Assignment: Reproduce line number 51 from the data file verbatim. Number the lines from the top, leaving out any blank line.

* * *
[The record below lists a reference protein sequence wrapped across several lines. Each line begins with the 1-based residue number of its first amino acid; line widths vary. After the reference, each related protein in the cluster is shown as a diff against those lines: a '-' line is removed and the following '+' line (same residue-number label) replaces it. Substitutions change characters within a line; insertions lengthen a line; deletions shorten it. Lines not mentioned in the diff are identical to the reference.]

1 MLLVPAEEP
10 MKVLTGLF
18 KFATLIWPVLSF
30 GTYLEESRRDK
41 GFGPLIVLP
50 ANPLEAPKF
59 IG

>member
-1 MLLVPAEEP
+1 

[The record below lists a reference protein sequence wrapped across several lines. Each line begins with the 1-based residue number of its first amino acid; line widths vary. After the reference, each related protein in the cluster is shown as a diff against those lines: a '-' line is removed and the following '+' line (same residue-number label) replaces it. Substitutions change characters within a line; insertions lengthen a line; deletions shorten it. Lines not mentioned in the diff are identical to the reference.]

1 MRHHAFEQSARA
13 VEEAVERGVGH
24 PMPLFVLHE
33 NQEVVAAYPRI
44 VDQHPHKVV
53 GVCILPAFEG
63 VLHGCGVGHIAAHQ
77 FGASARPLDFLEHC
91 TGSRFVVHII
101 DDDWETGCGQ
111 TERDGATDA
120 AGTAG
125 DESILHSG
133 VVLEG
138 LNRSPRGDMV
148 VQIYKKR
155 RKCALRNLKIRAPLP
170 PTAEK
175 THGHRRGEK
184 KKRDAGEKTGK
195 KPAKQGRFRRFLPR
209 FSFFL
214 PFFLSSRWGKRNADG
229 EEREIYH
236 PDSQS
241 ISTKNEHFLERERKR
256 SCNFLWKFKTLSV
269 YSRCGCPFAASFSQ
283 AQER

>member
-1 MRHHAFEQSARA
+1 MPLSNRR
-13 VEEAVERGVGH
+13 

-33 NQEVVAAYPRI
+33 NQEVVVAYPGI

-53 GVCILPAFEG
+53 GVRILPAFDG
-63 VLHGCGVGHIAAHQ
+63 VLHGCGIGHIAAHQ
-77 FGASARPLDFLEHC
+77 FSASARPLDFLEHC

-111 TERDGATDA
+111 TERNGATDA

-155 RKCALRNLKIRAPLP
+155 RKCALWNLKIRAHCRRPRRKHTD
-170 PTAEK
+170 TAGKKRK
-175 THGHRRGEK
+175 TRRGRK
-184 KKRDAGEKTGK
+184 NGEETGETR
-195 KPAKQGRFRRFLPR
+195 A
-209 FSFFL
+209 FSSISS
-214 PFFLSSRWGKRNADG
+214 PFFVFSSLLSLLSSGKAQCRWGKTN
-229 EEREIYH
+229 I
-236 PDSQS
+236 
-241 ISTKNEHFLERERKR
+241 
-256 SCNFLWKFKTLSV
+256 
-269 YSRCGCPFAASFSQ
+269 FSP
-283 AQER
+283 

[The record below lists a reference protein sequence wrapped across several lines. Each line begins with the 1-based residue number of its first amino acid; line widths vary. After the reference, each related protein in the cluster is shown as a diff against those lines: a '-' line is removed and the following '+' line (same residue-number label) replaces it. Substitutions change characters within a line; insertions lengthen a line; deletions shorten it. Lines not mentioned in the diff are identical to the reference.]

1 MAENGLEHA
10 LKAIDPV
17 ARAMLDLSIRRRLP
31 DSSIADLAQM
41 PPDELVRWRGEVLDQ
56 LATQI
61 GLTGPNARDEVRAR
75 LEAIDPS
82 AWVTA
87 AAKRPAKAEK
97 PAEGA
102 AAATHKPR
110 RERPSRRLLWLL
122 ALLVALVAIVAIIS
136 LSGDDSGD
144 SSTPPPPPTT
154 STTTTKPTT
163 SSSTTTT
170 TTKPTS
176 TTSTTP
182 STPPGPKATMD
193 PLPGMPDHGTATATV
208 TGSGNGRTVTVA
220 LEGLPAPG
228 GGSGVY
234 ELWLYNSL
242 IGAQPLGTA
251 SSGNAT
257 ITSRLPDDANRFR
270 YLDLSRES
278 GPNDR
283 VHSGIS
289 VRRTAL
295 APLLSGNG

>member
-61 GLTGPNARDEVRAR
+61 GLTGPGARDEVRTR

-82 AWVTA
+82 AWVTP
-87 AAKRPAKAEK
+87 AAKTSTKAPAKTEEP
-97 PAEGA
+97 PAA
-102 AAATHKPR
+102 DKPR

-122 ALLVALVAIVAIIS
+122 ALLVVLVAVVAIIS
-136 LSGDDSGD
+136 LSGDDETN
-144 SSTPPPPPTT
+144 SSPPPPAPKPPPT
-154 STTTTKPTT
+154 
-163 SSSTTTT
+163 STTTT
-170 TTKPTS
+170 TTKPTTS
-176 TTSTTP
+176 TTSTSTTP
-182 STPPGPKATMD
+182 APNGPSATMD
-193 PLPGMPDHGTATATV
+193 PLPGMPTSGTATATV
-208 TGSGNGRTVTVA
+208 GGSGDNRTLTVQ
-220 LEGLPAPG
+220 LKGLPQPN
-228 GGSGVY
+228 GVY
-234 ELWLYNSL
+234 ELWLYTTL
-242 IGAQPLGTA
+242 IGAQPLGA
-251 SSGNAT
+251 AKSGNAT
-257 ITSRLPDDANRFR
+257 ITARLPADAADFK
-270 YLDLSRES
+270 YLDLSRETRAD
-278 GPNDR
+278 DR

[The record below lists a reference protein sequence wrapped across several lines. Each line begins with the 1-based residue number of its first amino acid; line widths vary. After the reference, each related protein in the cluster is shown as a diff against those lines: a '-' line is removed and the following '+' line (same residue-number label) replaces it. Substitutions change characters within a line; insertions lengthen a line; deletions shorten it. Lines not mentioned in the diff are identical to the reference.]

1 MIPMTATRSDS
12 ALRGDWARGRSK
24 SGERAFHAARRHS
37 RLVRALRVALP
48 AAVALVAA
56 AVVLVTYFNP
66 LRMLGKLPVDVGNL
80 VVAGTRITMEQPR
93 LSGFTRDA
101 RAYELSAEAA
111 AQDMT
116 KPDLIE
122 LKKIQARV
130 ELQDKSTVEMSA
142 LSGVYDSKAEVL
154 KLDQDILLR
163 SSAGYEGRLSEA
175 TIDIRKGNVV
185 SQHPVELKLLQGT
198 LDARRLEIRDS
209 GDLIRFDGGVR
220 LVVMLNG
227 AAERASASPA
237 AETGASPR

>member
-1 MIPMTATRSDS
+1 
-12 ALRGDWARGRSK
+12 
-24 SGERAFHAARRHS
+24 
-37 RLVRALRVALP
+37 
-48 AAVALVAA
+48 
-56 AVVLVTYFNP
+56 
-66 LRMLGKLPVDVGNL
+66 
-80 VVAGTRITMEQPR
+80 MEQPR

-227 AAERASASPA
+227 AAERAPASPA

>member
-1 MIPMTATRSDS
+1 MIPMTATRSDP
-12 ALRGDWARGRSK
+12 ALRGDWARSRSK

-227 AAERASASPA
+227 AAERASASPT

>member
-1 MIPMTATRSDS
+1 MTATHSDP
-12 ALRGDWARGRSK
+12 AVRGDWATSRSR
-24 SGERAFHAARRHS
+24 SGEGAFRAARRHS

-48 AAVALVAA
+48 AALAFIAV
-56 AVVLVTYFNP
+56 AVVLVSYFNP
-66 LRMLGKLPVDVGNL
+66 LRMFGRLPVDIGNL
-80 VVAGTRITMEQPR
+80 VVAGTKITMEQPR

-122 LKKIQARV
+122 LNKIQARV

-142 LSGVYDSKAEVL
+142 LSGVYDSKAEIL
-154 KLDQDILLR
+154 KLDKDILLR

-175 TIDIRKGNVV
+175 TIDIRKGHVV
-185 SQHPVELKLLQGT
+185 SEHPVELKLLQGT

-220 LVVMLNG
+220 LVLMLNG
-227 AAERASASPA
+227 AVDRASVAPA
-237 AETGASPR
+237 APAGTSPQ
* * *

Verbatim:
-63 VLHGCGVGHIAAHQ